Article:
Equal voices should be given. But the question is it should be aired. This is an ecumenical bridge building. Europe television and radio are instruments of incalculable IQ medical efficacy in addition ecumenism is in the public interest acumen is and is a learning function not a missionary one. The ecumenical attitude is not proselytizing. It is cognition. It encourages the reverential approach to a person of another faith or of no faith to discover why he believes as he believes. We can only respect another's religious convictions really for the absence of those convictions that we understand why he believes as he believes. This in turn contributes to the national interest as can be seen especially in the area of leadership visibility as we become more evolved our need for leaders of superior quality becomes ever more strained. We cannot afford to risk national interest by occluding our leadership visibility by ethnic are in this instance religious bias. It comports then with the public interest to be able to see
future leadership in a word the broadcasting of religious news and analysis promotes acumen ism which in turn contributes to the national interest by erasing bias thus improving leadership visibility and creating a better informed and impartial elector. I might inject here that our late and beloved President John Kennedy instance this he himself was a superb acuminate relaxing religious bias especially by his Texas speech before the Protestant ministers by so doing that is by this ecumenical gesture he improved his own leadership visibility that is he then became as it were more visible to the electorate as a possible future leader. The conclusion is that this contributes to the public interest. I'm deeply comforted to report to this commission that the public broadcast laboratory of National Educational Television next year will analyze in-depth religious questions of topical concern.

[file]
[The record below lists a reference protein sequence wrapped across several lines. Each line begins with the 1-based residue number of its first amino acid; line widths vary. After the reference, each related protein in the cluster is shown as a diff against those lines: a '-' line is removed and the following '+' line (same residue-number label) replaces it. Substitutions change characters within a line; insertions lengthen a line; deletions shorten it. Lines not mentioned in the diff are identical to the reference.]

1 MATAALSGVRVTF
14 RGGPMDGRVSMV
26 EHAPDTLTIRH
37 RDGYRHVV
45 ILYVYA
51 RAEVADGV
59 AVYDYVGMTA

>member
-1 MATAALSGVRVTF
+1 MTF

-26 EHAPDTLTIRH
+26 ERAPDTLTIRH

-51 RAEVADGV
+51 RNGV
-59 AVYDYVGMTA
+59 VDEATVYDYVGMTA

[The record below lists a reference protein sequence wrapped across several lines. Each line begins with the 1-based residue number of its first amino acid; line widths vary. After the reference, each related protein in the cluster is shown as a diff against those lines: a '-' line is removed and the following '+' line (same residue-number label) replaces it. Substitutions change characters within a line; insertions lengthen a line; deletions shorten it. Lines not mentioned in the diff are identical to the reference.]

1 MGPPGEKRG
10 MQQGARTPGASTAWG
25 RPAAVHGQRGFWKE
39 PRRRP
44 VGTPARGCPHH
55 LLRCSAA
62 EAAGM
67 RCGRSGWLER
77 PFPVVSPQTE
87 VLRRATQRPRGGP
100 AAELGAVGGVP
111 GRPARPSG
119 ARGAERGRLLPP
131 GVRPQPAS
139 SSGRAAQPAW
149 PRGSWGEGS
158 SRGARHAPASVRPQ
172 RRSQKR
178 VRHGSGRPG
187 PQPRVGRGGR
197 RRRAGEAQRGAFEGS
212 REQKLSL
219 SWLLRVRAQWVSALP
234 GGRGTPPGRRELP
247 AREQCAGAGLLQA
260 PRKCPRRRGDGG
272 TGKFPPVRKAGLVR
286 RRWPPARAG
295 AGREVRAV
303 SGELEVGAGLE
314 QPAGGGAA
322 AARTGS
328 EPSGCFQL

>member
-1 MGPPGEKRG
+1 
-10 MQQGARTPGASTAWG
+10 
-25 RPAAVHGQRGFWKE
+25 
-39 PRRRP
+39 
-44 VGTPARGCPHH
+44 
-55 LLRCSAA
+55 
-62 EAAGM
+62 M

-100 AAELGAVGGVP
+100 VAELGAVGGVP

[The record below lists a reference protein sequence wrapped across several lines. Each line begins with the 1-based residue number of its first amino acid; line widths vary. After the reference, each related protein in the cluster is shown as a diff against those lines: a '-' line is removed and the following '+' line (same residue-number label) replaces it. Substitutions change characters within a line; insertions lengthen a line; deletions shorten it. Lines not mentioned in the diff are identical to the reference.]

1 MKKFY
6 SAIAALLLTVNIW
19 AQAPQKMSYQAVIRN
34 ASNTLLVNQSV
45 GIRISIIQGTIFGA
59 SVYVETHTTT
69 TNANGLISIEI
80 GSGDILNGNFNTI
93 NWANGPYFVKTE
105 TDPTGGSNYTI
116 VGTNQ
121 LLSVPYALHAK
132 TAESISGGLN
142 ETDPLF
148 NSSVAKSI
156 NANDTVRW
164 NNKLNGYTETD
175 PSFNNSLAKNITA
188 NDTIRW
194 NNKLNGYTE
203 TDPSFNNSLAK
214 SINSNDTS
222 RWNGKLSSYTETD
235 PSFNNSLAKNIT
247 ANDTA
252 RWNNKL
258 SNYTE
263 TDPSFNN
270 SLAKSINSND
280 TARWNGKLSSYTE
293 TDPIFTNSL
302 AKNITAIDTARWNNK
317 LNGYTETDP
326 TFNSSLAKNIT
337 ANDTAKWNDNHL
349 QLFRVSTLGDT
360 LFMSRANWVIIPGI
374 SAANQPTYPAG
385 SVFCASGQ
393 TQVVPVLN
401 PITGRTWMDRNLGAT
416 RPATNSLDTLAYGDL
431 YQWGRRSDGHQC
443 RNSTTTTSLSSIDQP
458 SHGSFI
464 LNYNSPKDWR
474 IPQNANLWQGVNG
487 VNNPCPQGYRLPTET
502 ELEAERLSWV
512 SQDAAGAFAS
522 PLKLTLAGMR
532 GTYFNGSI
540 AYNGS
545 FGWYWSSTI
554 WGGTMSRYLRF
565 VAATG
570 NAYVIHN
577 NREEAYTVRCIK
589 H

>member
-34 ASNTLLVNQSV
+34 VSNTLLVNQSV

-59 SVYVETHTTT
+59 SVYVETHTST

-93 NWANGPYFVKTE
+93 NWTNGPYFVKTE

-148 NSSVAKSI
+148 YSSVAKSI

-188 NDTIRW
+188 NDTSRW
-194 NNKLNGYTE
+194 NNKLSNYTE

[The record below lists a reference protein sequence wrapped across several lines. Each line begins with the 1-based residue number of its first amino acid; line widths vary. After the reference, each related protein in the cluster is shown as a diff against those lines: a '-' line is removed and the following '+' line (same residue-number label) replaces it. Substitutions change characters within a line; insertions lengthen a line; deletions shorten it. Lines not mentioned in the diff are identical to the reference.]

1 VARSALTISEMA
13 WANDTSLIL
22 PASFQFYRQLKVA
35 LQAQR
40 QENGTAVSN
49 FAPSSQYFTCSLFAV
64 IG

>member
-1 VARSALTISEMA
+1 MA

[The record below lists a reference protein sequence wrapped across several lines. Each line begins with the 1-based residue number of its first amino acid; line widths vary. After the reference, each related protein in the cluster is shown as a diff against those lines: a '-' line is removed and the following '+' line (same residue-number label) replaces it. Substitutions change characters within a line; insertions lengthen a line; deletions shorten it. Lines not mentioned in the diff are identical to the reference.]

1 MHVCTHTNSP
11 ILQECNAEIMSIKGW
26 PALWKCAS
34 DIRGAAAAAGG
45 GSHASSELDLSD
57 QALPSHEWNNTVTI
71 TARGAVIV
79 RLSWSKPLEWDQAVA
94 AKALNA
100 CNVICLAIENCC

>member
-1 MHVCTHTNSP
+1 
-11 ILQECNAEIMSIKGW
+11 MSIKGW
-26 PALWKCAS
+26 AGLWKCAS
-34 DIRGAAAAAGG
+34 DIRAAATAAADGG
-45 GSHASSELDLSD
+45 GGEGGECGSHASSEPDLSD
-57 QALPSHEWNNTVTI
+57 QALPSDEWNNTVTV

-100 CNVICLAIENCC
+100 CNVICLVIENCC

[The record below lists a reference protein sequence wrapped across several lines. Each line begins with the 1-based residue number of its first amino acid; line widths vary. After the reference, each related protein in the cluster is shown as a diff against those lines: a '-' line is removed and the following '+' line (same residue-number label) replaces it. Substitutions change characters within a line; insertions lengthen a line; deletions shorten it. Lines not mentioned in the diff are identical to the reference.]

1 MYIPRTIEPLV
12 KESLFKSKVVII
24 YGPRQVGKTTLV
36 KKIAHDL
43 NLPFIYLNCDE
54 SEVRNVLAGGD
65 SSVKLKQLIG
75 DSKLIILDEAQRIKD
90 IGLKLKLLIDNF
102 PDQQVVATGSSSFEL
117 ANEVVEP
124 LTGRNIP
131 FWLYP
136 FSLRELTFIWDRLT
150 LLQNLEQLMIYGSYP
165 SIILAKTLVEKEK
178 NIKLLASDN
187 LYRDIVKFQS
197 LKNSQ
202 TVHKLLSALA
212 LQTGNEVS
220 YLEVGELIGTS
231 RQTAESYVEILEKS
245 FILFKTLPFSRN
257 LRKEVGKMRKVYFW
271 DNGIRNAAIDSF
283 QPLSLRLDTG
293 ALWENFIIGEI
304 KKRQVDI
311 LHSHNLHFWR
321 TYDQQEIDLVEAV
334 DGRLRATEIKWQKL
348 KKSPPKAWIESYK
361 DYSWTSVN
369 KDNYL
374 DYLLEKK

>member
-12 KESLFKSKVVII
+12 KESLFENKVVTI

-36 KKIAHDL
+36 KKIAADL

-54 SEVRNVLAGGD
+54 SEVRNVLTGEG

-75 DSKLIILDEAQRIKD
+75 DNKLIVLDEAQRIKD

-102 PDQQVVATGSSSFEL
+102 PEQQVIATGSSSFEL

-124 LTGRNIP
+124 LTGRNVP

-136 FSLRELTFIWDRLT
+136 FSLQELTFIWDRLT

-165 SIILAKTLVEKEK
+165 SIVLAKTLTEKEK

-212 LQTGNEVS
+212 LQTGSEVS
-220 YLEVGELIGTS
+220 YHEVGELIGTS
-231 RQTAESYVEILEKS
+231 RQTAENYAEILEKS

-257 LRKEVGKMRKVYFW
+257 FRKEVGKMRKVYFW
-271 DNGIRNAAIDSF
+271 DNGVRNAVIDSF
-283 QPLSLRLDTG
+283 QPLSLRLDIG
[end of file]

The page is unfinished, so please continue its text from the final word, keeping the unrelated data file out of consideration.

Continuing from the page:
I hope that you will see in this and all Gyuri what will be included in the future of public television programming itself. I would like to conclude my remarks by quoting from the editorial of America magazine. The sentiments of the editorial are unreservedly my own and this is the controlling stress. I would leave with you quote these observations about us about as 11:16 are only marginal and expendable and in that version whether they are incorporated in the bill or not this journal and I and Susie asked tickly support the public television act in 1967 as drafted and congratulates those public servants and institutions responsible for by promoting the free flow of information ideas and entertainment public television stand to enrich our democracy prodigiously. Thank you for your kind attention and McLaughlin this committee is indebted to you for what I consider to be a very very splendid presentation on this question of the composition of